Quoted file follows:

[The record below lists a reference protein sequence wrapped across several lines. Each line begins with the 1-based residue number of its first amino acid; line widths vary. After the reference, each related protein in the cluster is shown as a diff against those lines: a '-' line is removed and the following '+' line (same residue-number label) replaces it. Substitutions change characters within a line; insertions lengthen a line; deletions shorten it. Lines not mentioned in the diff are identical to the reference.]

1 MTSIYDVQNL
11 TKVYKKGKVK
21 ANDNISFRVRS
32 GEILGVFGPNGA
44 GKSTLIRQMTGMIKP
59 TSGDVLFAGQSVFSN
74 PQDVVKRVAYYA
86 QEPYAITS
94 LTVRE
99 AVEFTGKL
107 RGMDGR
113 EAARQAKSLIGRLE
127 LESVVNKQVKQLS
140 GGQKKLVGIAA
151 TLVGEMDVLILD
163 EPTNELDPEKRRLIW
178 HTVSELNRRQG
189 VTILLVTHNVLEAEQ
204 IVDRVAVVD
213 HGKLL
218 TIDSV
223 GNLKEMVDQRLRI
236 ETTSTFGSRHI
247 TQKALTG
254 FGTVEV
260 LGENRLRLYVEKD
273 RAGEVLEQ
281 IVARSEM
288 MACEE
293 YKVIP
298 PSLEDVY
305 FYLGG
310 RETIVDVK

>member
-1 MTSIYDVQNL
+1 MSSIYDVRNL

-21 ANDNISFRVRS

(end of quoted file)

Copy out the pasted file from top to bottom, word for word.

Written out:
[The record below lists a reference protein sequence wrapped across several lines. Each line begins with the 1-based residue number of its first amino acid; line widths vary. After the reference, each related protein in the cluster is shown as a diff against those lines: a '-' line is removed and the following '+' line (same residue-number label) replaces it. Substitutions change characters within a line; insertions lengthen a line; deletions shorten it. Lines not mentioned in the diff are identical to the reference.]

1 MTSIYDVQNL
11 TKVYKKGKVK
21 ANDNISFRVRS
32 GEILGVFGPNGA
44 GKSTLIRQMTGMIKP
59 TSGDVLFAGQSVFSN
74 PQDVVKRVAYYA
86 QEPYAITS
94 LTVRE
99 AVEFTGKL
107 RGMDGR
113 EAARQAKSLIGRLE
127 LESVVNKQVKQLS
140 GGQKKLVGIAA
151 TLVGEMDVLILD
163 EPTNELDPEKRRLIW
178 HTVSELNRRQG
189 VTILLVTHNVLEAEQ
204 IVDRVAVVD
213 HGKLL
218 TIDSV
223 GNLKEMVDQRLRI
236 ETTSTFGSRHI
247 TQKALTG
254 FGTVEV
260 LGENRLRLYVEKD
273 RAGEVLEQ
281 IVARSEM
288 MACEE
293 YKVIP
298 PSLEDVY
305 FYLGG
310 RETIVDVK

>member
-1 MTSIYDVQNL
+1 MSSIYDVRNL

-21 ANDNISFRVRS